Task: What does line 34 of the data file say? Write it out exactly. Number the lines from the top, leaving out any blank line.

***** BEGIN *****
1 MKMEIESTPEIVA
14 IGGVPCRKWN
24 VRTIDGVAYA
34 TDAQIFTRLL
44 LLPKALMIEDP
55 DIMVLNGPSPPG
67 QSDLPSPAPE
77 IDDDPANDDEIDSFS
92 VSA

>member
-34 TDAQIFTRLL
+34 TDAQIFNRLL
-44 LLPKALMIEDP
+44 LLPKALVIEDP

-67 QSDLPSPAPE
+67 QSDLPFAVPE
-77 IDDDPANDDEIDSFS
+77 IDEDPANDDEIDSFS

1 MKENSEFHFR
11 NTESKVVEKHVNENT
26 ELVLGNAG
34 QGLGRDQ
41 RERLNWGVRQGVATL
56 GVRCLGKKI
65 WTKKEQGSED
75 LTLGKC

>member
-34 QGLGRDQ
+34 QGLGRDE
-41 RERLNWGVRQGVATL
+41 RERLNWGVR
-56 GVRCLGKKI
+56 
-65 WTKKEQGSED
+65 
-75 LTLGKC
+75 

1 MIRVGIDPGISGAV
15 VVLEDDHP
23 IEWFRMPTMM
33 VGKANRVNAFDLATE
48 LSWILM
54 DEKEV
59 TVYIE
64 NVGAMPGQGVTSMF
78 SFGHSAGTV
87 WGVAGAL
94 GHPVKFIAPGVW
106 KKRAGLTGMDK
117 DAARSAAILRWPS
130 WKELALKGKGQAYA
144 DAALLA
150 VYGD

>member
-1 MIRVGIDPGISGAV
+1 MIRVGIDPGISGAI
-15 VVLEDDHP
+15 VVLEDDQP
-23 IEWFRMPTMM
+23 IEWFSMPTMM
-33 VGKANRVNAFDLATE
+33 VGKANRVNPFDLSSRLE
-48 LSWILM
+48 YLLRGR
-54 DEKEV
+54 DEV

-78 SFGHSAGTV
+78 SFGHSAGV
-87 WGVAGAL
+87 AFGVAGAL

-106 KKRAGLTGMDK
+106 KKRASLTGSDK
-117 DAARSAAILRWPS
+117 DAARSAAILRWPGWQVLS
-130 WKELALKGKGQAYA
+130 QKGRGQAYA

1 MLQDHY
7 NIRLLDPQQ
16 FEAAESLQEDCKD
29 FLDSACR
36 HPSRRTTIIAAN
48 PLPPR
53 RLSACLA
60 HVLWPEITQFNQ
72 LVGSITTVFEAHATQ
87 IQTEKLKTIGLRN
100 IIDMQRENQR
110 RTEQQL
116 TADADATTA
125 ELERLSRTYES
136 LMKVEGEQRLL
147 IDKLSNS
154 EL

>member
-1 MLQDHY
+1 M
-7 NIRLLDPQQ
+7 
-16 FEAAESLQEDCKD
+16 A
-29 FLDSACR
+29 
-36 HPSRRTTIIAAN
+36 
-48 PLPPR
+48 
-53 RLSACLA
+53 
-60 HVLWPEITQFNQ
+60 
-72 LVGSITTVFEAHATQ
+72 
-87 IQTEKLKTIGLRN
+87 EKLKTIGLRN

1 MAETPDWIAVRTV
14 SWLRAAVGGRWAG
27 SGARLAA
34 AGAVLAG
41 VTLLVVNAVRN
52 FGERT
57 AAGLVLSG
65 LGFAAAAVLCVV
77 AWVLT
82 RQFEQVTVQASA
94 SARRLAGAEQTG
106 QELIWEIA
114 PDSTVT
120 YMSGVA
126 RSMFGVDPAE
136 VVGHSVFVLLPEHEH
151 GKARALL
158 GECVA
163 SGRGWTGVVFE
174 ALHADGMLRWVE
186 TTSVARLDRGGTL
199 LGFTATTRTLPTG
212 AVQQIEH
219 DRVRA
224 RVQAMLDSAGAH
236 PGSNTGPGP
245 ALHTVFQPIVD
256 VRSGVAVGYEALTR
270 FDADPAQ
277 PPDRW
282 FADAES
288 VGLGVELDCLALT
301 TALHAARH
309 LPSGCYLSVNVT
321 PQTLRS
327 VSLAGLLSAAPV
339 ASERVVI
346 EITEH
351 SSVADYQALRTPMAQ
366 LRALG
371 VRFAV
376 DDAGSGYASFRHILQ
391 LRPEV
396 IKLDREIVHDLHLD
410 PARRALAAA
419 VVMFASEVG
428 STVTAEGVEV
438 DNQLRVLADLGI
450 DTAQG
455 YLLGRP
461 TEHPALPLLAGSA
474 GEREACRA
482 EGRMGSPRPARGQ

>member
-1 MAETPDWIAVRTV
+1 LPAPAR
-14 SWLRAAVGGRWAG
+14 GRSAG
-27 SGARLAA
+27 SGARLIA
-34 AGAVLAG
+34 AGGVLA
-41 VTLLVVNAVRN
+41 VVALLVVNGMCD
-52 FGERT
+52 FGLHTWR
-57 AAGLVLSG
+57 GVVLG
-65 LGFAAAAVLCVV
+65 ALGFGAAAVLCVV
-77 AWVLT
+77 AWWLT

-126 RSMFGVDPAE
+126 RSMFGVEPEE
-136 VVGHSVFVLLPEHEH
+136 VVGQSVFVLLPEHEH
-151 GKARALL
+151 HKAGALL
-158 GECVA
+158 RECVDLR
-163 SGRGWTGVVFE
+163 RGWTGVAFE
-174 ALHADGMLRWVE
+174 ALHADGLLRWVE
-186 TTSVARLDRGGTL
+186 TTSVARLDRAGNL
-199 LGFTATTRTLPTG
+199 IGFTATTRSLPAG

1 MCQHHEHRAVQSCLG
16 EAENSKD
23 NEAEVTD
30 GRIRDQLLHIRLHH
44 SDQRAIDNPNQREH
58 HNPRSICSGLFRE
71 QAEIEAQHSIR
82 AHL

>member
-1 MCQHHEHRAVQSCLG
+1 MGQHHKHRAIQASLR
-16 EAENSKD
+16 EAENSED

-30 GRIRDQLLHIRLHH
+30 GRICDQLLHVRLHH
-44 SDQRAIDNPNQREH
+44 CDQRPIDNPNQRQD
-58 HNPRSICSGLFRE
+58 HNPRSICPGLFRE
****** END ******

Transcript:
-65 WTKKEQGSED